Christians have a testimony grounded in history, four separate documents from four separate authors that attest to Jesus' crucifixion, on top of multiple ancient authors to attest to his crucifixion and burial.
This guy has a question backed with the conceit of a college sophomore.
The Close of the Atheist Witness
Reframing the question, if done in a way that oversimplifies the question, looses a few key premises, and then answers a straw man, is definitely unfair, and an abomination unto the Lord, and violates doing unto others as we would have done unto us.
But I do believe the blogger asked a question that needs some work [1]. I do think the question misunderstands some things about resurrections. I know a person who was legally dead (heart stopped) and then was resuscitated by doctors, which is what many of the "resurrections" in the New Testament are like. They are brought back to life to die again. But Jesus is the "first fruits," that is, the first of the resurrection unto immortality. And by definition, this 21st century man claiming to be resurrected can't be. The dead will be raised; flesh will put on immortality; corruption will put on incorruption (1 Corinthians 15:52-54), and all of this will happen at the "Last Trump" (v.52), not right before a Q&A at a John Lennox lecture.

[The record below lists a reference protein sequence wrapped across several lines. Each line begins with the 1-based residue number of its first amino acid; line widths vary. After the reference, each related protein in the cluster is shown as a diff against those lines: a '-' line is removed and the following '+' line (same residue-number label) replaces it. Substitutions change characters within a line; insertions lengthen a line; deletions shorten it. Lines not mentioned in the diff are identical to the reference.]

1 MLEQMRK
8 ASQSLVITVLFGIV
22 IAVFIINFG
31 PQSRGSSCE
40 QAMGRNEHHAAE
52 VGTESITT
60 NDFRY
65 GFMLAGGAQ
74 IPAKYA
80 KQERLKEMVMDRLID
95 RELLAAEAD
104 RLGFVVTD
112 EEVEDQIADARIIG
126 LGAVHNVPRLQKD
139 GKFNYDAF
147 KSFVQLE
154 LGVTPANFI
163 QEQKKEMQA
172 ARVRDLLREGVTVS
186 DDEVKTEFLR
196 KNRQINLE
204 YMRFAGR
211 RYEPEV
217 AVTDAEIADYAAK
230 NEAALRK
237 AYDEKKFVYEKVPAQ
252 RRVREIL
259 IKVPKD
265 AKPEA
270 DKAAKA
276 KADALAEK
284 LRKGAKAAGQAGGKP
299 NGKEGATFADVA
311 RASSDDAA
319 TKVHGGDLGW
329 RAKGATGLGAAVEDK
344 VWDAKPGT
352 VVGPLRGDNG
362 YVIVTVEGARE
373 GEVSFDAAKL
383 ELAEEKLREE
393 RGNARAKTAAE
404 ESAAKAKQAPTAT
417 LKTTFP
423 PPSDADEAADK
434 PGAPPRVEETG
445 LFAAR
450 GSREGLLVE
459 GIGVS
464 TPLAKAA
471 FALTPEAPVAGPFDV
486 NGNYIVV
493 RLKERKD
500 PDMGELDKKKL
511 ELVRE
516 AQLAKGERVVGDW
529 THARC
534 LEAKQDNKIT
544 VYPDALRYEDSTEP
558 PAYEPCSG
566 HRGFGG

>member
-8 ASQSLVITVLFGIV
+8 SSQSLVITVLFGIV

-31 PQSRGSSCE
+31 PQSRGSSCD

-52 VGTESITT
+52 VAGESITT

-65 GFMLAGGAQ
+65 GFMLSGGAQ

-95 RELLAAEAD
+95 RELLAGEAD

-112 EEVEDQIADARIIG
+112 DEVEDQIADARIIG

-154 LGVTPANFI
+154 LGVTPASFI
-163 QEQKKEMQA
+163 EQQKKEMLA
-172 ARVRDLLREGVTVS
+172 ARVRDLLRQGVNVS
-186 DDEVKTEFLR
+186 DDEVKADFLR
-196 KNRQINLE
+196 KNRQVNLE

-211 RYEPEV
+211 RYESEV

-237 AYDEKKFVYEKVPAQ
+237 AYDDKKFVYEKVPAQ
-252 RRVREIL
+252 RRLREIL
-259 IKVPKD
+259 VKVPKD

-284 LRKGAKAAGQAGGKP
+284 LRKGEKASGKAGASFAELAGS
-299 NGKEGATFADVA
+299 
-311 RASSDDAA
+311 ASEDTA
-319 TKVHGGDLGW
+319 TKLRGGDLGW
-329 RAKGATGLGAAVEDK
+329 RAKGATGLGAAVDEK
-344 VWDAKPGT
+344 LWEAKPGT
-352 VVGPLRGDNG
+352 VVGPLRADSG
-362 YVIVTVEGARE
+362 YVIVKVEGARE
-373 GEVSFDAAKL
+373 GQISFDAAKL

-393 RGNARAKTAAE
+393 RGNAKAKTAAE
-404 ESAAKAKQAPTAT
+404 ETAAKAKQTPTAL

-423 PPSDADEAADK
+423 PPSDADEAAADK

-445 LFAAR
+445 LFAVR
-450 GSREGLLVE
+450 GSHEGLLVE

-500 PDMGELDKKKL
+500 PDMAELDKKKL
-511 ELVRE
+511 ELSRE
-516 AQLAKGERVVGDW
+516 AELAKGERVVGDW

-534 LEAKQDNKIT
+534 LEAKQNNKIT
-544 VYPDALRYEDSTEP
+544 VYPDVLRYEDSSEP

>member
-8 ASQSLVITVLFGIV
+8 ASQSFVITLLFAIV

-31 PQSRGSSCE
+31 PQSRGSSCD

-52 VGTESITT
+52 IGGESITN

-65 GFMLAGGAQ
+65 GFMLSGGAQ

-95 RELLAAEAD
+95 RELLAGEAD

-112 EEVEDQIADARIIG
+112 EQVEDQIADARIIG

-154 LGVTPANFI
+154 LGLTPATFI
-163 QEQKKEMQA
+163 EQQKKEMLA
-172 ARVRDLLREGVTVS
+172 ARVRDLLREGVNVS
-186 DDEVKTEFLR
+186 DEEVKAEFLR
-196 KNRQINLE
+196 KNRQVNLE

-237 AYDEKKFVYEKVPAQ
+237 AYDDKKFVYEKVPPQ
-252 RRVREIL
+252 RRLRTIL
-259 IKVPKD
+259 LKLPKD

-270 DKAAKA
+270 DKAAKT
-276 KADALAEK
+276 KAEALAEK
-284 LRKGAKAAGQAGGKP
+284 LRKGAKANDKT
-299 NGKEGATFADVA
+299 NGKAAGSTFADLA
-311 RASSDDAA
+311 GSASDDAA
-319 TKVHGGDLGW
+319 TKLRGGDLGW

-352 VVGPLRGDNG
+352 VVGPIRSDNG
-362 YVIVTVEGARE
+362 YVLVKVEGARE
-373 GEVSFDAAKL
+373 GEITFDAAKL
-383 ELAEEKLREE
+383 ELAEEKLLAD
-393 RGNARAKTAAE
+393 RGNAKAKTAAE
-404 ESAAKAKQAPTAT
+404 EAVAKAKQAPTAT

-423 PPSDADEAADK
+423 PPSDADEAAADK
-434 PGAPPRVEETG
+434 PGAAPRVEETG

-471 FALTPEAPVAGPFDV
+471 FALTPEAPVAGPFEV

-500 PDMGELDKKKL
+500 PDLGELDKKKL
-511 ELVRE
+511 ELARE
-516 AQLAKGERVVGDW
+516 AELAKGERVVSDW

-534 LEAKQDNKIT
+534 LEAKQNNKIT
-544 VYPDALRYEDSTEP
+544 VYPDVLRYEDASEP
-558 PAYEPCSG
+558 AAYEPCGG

For as in Adam all die, so also in Christ all will be made alive. But each in his own order: Christ the first fruits, after that (Who?) those who are Christ's at (When?) His coming, then comes the end, when He hands over the kingdom to the God and Father, when He has abolished all rule and all authority and power.… (1 Corinthians 5:22-24) [emphasis mine]
Apart from scripture and revelation, which, if true, is intimately linked to past, present, and future history, his question doesn't make any sense. Indeed, his claim to have been resurrected would mean that God is a liar that didn't keep his promise to raise the saints of God on the "Last Day." And that, personally, would raise my eyebrows indeed and warrant my scrutiny.